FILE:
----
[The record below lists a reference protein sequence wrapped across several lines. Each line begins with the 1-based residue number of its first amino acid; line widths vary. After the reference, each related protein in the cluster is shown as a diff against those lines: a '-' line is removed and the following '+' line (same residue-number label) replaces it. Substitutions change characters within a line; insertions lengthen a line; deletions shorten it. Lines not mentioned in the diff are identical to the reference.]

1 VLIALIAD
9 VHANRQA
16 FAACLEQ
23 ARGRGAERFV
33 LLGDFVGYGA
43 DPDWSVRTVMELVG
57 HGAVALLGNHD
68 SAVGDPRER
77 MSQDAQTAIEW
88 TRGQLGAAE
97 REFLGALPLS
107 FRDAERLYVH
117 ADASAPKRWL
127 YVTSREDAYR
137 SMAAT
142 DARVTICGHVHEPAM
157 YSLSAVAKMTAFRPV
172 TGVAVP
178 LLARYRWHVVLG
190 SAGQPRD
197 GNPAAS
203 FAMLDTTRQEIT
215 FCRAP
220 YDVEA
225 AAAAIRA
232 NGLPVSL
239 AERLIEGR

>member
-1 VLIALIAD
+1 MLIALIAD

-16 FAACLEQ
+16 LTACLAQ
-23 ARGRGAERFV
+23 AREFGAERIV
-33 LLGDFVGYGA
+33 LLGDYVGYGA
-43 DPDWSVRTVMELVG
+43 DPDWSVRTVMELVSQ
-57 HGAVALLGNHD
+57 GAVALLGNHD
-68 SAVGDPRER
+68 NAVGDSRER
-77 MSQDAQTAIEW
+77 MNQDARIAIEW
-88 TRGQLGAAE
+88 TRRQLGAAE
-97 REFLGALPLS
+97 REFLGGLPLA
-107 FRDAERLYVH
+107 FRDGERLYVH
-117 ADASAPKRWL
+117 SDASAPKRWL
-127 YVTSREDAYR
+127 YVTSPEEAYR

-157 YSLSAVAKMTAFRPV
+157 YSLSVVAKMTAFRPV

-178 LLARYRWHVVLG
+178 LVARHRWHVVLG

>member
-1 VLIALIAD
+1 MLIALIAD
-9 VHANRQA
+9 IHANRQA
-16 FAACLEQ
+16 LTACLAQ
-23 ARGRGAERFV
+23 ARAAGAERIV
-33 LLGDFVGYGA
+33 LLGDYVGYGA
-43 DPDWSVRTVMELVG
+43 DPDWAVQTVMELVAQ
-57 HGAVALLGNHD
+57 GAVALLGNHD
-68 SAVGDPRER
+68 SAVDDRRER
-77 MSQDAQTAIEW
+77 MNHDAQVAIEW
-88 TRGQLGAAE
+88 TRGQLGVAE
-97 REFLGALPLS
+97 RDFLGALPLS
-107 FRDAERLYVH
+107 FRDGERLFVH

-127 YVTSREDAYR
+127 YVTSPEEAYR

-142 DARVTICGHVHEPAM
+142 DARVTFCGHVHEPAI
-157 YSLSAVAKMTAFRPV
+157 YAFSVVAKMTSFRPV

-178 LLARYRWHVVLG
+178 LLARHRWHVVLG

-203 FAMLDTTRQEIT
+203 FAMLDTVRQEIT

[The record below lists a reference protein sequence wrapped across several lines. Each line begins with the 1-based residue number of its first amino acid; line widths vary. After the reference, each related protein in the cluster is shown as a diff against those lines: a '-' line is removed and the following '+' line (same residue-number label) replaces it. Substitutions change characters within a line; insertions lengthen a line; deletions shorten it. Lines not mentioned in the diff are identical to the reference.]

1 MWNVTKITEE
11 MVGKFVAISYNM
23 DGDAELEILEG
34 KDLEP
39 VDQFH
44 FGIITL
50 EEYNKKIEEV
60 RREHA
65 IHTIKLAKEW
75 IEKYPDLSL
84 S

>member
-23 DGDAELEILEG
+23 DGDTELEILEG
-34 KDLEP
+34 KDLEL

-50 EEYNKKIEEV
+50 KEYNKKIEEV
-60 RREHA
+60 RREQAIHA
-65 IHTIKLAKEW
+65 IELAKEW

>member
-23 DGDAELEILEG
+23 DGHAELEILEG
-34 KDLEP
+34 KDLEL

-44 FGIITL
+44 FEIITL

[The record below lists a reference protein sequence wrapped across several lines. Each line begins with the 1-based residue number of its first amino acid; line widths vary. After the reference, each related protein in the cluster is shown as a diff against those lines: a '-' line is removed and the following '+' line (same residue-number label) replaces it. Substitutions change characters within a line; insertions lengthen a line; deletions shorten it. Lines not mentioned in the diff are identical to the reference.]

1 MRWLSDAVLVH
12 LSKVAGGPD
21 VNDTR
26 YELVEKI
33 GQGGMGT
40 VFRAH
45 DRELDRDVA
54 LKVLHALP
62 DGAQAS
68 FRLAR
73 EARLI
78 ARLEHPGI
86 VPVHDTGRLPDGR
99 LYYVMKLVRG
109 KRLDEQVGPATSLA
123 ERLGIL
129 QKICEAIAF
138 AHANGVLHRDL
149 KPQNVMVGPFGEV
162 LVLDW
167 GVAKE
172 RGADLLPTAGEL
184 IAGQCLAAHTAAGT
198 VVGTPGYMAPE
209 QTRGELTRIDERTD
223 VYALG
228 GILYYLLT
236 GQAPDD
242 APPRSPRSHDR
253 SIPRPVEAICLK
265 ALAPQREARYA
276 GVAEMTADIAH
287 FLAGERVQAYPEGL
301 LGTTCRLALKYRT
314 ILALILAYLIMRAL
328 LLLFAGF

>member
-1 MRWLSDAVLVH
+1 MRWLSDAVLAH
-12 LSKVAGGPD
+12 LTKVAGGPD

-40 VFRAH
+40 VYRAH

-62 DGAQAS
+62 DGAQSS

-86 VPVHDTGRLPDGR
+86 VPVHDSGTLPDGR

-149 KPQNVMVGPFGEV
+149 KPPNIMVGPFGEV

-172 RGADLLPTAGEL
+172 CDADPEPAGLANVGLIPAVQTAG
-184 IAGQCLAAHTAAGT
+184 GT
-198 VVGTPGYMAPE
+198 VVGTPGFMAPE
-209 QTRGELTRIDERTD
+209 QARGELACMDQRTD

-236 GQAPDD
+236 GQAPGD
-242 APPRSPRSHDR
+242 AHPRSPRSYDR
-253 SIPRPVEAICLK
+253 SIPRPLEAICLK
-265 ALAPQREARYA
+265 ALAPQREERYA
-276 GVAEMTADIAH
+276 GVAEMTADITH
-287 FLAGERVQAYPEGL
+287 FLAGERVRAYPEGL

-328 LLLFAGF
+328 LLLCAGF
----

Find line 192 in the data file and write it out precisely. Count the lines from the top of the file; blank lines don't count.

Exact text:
+276 GVAEMTADITH